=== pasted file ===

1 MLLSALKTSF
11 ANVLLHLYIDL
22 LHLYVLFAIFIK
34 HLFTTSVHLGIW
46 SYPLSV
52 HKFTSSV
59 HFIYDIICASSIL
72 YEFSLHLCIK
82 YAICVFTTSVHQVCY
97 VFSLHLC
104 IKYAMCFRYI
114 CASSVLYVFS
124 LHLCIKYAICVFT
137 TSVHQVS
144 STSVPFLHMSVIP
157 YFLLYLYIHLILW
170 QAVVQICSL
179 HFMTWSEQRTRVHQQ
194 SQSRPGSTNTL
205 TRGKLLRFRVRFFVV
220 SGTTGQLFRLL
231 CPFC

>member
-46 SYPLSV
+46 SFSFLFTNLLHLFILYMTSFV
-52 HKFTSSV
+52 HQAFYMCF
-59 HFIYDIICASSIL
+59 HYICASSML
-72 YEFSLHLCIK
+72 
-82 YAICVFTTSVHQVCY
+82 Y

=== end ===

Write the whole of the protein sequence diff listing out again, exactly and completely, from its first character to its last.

1 MLLSALKTSF
11 ANVLLHLYIDL
22 LHLYVLFAIFIK
34 HLFTTSVHLGIW
46 SYPLSV
52 HKFTSSV
59 HFIYDIICASSIL
72 YEFSLHLCIK
82 YAICVFTTSVHQVCY
97 VFSLHLC
104 IKYAMCFRYI
114 CASSVLYVFS
124 LHLCIKYAICVFT
137 TSVHQVS
144 STSVPFLHMSVIP
157 YFLLYLYIHLILW
170 QAVVQICSL
179 HFMTWSEQRTRVHQQ
194 SQSRPGSTNTL
205 TRGKLLRFRVRFFVV
220 SGTTGQLFRLL
231 CPFC

>member
-46 SYPLSV
+46 SFSFLFTNLLHLFILYMTSFV
-52 HKFTSSV
+52 HQAFYMCF
-59 HFIYDIICASSIL
+59 HYICASSML
-72 YEFSLHLCIK
+72 
-82 YAICVFTTSVHQVCY
+82 Y